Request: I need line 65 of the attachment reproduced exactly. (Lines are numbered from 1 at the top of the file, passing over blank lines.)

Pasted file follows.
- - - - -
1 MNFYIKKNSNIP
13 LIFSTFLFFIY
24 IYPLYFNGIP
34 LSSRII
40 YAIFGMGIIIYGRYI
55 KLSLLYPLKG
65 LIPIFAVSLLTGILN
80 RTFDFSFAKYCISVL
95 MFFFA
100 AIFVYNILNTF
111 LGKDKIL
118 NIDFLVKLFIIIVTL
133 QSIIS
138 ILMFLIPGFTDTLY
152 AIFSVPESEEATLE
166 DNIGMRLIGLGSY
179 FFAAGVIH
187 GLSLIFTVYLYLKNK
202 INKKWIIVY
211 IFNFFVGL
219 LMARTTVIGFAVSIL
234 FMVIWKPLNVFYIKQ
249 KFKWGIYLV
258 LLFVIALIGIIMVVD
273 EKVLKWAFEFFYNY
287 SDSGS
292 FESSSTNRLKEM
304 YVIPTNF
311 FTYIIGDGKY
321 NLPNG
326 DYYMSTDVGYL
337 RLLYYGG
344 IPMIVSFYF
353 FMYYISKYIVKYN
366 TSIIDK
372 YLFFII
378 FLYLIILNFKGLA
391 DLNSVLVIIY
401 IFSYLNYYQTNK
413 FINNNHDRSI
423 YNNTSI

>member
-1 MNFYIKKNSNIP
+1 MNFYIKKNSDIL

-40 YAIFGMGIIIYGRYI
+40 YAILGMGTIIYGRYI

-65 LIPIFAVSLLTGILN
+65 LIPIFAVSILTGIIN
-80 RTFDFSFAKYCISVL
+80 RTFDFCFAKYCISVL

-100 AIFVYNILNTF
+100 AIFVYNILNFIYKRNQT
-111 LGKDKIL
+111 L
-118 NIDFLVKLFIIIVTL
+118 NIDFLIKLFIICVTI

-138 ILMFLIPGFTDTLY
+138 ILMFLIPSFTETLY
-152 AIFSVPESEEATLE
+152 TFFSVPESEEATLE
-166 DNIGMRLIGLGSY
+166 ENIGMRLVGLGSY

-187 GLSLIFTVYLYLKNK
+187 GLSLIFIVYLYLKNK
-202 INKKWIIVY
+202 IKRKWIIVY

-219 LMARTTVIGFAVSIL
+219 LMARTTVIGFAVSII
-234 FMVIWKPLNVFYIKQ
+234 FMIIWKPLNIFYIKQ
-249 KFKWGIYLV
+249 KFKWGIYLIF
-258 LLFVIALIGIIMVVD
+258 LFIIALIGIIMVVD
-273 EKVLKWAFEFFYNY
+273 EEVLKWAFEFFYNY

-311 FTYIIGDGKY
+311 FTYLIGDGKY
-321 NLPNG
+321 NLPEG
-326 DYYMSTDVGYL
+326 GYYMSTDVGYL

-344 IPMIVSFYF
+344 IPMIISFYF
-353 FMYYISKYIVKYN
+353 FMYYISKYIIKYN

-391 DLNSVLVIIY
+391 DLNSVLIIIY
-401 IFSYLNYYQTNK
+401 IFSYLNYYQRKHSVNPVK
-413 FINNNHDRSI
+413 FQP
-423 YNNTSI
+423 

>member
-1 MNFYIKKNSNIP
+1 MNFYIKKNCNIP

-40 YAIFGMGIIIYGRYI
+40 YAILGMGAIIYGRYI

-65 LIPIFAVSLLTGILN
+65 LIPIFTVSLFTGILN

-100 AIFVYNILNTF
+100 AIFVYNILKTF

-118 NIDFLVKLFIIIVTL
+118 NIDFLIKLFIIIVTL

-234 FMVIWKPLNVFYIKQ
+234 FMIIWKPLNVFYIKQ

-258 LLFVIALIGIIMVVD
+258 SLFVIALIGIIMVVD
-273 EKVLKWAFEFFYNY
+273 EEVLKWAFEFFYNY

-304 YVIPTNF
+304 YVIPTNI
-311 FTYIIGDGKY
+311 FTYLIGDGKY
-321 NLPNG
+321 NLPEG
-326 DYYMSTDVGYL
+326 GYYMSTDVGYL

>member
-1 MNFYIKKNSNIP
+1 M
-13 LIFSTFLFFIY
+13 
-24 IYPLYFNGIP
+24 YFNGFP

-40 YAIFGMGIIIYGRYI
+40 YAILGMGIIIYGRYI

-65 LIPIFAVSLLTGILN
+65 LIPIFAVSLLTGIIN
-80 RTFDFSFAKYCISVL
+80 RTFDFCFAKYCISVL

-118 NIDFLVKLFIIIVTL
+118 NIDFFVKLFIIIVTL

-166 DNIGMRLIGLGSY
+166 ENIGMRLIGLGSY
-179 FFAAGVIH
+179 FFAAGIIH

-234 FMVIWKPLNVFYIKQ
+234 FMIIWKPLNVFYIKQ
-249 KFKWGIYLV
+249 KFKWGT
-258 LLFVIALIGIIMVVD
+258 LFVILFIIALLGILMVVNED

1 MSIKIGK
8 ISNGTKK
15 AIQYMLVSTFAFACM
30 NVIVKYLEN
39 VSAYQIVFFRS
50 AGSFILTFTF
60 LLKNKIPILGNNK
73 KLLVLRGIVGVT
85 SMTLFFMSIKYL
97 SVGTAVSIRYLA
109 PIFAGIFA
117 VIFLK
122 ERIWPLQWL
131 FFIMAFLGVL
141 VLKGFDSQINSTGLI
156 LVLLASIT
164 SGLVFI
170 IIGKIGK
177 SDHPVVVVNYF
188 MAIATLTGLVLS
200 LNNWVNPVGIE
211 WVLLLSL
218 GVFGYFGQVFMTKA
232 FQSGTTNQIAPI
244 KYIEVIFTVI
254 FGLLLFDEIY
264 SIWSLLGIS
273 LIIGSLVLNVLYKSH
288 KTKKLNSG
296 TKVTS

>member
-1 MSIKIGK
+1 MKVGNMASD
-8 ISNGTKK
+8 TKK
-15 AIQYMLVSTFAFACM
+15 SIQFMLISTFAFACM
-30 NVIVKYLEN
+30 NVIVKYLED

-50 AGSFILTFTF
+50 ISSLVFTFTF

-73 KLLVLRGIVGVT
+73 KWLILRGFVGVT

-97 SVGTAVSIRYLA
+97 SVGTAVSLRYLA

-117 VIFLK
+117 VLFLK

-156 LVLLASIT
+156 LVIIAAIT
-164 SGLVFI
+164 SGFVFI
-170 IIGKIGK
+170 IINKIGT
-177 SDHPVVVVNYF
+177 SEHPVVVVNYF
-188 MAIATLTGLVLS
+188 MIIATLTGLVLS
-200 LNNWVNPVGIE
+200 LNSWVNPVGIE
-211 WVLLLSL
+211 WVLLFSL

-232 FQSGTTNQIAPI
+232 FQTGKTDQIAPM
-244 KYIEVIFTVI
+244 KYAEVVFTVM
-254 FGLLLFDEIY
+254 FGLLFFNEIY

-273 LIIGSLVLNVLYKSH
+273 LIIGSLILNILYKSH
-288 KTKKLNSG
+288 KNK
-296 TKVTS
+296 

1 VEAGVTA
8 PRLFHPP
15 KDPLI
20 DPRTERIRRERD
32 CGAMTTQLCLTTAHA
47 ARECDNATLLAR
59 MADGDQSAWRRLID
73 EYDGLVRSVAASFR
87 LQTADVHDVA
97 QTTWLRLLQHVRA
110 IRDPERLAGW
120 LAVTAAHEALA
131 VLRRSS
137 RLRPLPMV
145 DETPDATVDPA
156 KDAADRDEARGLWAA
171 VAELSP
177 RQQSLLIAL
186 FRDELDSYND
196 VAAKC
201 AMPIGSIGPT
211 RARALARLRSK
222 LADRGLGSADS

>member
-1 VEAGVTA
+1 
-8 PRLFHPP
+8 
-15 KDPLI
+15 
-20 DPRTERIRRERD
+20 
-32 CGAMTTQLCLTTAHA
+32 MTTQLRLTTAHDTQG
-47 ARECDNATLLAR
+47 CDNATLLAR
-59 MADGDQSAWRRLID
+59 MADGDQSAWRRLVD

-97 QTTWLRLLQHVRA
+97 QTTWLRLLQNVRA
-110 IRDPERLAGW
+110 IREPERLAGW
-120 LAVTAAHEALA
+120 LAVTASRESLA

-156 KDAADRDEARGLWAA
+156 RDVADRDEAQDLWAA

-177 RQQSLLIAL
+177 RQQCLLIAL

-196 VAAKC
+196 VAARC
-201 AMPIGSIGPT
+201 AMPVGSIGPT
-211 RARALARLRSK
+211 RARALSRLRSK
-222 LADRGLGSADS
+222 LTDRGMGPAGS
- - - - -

-202 INKKWIIVY